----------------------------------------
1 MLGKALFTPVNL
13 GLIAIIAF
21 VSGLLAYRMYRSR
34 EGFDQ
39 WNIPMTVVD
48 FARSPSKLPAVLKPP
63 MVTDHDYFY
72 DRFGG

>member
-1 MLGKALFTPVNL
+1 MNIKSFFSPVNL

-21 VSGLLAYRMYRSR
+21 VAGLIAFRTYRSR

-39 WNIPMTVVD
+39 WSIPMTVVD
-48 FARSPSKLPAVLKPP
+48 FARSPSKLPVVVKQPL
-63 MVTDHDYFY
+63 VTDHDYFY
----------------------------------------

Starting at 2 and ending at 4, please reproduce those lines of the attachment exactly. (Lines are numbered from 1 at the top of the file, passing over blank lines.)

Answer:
13 GLIAIIAF
21 VSGLLAYRMYRSR
34 EGFDQ